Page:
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Hirschsprung’s enterocolitis

What is Hirschsprung’s enterocolitis?

Enterocolitis is the most serious complication of Hirschsprung’s disease. It can be life threatening. Enterocolitis is an inflammation or infection of the gut. The large intestine cannot push poo through as it should which can cause a partial or full blockage.

Who gets it?

All children with Hirschsprung’s disease are at risk of enterocolitis. It can happen before or after surgery for Hirschsprung’s disease. Some children are first diagnosed with Hirschsprung’s disease when they show symptoms of enterocolitis. After surgery for Hirschsprung’s disease the greatest risk of getting enterocolitis is in the first year after surgery. However some children can present with enterocolitis several years after their operation.

What causes it?

It is not known why some children with Hirschsprung’s disease get enterocolitis and others are never affected. A few things may cause it to happen:

  • the slow passing of poo with bacteria growing too much in the bowel
  • a decrease in the bowel wall’s defence mechanism
  • a particular bacteria taking hold (often Clostridium difficile)

What are the symptoms?

Children have various symptoms with Hirschsprungs’s enterocolitis.The main symptoms are:

  • diarrhoea
  • abdominal distension
  • fever
  • colicky (cramping) abdominal pain
  • lethargy
  • bloodstained poo

Your child does not have to have all of these symptoms to have enterocolitis. If your child is unwell and has a change in their normal bowel habit you should get medical advice.

Why is it dangerous?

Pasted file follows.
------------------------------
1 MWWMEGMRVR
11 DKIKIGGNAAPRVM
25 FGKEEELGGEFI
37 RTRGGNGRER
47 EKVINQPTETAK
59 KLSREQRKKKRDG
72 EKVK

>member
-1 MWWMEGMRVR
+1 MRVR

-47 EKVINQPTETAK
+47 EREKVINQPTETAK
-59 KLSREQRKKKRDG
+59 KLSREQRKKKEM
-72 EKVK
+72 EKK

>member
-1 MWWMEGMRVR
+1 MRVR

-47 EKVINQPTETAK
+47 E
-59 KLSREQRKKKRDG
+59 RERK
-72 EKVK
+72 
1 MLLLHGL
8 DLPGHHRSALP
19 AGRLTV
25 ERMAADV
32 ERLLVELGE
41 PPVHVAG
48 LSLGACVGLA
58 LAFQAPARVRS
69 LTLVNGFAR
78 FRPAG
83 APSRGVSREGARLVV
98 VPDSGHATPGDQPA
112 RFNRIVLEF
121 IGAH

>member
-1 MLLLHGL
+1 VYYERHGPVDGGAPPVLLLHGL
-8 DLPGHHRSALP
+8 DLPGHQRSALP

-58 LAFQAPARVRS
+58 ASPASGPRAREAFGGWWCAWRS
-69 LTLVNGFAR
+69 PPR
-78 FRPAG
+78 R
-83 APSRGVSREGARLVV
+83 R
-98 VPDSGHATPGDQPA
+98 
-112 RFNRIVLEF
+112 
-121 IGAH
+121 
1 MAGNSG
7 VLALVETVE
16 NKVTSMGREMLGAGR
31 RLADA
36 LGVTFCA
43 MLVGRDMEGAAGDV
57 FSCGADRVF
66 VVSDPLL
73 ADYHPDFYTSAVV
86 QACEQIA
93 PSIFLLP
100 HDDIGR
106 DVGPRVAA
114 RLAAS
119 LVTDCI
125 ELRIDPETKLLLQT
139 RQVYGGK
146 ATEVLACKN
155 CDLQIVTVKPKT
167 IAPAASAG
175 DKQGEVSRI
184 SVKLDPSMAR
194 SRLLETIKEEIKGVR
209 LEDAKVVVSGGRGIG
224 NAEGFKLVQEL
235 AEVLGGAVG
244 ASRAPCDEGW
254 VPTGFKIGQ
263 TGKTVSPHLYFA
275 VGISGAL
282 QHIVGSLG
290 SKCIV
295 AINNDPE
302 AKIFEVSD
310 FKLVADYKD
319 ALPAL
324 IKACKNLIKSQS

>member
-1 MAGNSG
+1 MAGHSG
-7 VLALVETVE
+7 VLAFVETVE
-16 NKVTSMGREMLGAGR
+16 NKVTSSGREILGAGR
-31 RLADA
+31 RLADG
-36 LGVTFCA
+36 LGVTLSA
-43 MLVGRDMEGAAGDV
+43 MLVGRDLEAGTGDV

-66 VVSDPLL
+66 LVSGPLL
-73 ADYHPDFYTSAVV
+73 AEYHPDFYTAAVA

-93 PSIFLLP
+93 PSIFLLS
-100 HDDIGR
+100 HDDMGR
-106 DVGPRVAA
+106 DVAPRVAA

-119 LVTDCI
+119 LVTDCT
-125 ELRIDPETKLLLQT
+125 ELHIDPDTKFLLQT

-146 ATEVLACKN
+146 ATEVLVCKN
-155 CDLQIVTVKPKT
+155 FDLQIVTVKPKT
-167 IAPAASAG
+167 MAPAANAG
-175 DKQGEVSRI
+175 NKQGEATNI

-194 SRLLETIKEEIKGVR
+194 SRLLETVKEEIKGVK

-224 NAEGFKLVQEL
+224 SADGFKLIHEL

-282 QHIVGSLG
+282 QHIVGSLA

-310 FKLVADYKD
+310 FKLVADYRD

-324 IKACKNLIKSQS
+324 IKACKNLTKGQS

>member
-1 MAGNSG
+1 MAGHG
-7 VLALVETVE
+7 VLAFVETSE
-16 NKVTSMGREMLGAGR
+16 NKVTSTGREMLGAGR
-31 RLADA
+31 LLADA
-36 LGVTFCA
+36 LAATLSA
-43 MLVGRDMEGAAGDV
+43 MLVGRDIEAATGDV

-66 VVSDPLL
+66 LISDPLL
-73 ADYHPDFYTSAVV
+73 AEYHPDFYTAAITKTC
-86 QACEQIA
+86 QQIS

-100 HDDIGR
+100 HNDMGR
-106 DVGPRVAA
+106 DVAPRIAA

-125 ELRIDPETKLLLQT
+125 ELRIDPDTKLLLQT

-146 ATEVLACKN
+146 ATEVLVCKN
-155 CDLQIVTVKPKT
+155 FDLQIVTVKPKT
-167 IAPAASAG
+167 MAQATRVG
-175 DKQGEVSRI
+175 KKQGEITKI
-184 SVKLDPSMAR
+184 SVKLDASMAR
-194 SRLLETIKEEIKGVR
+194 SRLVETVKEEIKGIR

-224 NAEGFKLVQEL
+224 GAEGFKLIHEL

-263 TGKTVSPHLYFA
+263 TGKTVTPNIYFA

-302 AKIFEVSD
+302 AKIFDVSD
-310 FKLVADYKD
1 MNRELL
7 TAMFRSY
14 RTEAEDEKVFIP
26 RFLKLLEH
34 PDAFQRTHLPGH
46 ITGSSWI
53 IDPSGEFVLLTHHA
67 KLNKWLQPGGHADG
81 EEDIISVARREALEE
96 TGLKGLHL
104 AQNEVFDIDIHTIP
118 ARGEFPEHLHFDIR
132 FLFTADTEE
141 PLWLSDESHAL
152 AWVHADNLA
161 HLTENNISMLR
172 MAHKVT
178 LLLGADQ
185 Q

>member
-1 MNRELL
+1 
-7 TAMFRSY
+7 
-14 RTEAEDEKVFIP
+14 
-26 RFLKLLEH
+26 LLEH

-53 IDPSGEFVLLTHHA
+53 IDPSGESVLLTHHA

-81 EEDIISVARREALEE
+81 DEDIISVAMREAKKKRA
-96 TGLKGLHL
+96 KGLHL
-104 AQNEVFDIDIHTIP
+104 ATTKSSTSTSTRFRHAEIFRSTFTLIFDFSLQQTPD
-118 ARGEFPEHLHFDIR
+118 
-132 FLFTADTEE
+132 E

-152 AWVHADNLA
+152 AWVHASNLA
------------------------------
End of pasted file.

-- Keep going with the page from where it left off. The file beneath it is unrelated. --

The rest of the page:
The main problem is that your child can become dehydrated very quickly. This is because lots of fluid gather in the inflamed gut. Children may die from enterocolitis if they are not treated soon enough. They are also unwell because of the infection.

What are the treatments?

The main treatment is to rehydrate your chid with intravenous fluids and to give antibiotics. However they may also need bowel washouts to empty the bowel. If enterocolitis is severe it sometimes has to be treated with a temporary colostomy or ileostomy where the bowel is brought out on to the tummy wall.

Where to get help

Unfortunately because Hirschsprung’s disease is quite rare not all doctors know about Hirschsprung’s enterocolitis. Suspected gastroenteritis (a tummy bug) in a child with Hirschsprung’s disease should be treated as enterocolitis. If you are at all concerned that your child has Hirschsprung’s enterocolitis then please get in touch with the paediatric surgical team at Sheffield Children’s hospital.

Contact us

If you have any questions or concerns, please telephone 0114 271 7000 and ask for:

  • Mr Lindley’s secretary
  • Mr Murthi’s secretary
  • or the paediatric surgical registrar on call in an emergency.
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Please note: this is a generic information sheet relating to care at Sheffield Children’s NHS FT. These details may not reflect treatment at other hospitals. This information is not intended as a substitute for professional medical care. Always follow your healthcare professionals’ instructions. If this resource relates to medicines, please read it alongside the medicine manufacturer’s patient information leaflet. If this information has been translated into another language from English, efforts have been made to maintain accuracy, but there may still be some translation errors. If you are unsure about any of the guidance in this resource or have specific questions about how it relates to your child, always ask your healthcare professional for further advice.

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Helen Woodcock


Western Bank
S10 2TH

United Kingdom

Switchboard: 0114 271 7000

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